Giant stock orders database conceived after 2010 ‘flash crash’ to have limited functionality
By Dave Michaels | 14 November 2018
THE WALL STREET JOURNAL — A data warehouse created to track all U.S. stock and options orders is expected to launch on Thursday with less functionality than previously anticipated including limits on how many users can search it, according to people familiar with the matter.
The Securities and Exchange Commission ordered the creation of the Consolidated Audit Trail in 2012 after regulators found they didn’t have enough information to explain a sudden market decline, known as the “flash crash,” that occurred in May 2010. One SEC commissioner, Kara Stein, has said the database could become the “Hubble telescope of securities markets.”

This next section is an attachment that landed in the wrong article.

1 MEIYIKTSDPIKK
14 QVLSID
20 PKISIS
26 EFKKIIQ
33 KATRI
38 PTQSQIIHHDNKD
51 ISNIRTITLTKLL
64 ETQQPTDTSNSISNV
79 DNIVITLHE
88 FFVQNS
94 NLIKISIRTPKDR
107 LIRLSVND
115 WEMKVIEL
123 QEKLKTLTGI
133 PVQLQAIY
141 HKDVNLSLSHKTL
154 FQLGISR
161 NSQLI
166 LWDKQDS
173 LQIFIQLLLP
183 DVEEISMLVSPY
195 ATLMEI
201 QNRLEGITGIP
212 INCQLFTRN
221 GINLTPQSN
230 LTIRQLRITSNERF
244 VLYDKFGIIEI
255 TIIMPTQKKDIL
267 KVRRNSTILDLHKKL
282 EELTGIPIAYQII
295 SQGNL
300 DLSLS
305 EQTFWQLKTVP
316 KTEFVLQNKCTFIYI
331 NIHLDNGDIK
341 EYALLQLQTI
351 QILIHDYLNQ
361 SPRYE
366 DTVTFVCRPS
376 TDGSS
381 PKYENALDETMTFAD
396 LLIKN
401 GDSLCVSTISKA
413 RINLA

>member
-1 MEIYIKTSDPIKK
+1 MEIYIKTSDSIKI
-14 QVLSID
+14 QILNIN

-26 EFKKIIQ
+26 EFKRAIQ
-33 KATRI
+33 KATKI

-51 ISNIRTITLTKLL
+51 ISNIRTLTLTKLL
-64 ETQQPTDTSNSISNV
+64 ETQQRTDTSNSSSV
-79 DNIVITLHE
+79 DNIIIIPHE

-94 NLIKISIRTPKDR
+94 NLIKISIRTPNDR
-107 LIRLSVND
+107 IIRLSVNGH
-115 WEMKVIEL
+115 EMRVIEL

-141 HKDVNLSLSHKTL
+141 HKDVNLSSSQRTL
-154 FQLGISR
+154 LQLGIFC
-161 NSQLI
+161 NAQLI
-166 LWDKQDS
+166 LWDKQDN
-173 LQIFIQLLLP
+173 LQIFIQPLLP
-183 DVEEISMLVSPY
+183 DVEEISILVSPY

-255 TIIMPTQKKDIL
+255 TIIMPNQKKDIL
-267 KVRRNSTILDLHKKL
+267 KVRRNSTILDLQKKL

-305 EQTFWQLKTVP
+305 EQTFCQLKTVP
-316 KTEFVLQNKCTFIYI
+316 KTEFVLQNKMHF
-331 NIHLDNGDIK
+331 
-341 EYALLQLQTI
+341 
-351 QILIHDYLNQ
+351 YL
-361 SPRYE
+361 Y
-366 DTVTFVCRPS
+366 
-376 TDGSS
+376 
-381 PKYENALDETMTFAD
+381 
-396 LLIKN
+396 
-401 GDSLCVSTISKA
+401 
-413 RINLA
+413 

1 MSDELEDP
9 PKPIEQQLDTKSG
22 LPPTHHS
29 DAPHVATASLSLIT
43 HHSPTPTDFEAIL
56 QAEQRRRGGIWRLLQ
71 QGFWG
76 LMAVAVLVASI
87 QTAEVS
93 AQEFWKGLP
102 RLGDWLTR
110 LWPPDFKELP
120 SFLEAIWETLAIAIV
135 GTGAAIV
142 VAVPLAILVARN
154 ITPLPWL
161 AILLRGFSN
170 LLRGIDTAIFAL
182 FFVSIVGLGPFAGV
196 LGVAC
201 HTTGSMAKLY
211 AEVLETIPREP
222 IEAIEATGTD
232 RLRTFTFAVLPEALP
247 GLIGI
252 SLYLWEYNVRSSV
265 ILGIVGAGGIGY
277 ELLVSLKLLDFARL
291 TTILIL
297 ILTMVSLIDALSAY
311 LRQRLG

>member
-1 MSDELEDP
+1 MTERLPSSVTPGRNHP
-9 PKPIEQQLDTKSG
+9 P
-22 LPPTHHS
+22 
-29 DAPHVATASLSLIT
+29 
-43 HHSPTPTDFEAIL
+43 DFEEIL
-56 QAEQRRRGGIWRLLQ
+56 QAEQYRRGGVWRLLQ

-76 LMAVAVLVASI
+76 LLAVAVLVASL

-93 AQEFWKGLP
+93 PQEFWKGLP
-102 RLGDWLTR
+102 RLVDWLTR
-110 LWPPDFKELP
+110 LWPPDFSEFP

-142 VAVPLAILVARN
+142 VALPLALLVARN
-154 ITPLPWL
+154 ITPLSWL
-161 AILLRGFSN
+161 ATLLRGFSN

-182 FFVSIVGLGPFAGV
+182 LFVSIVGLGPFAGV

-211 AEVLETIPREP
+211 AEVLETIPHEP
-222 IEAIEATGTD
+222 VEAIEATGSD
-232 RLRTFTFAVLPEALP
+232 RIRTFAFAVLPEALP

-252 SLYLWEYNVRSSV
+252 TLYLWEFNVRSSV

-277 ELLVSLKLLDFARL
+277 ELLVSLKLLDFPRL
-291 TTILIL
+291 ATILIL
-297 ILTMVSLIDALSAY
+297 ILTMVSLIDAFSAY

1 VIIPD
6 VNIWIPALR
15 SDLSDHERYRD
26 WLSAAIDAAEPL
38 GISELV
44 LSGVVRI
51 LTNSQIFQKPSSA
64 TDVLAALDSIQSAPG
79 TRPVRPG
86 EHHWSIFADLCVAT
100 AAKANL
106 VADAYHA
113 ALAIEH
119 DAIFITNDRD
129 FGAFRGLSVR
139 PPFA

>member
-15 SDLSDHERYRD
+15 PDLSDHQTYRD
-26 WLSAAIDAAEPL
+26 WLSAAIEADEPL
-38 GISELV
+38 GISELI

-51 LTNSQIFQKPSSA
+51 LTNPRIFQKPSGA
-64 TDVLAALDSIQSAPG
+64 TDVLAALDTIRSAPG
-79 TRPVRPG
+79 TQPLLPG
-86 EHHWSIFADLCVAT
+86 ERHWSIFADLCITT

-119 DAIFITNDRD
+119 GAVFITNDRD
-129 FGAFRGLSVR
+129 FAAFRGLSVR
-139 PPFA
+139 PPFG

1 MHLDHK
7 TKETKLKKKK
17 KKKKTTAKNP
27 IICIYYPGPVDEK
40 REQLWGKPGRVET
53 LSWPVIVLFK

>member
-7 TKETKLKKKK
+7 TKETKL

A group of stock and options exchanges overseeing the audit trail missed a deadline in November 2017 to begin reporting data to the repository. Now, their contractor hasn’t been able to link all types of orders submitted by exchanges despite a prolonged testing period, the people said. Although exchanges will submit data to the system on Thursday, multiple users including regulators won’t be able to efficiently search its records because the volume of data is too great for the structure of the database, the people said.
While most exchange operators have data businesses that sell slices of their order books to high-frequency traders, they and their contractor have struggled to stitch their systems together as one complete record of all market activity. […]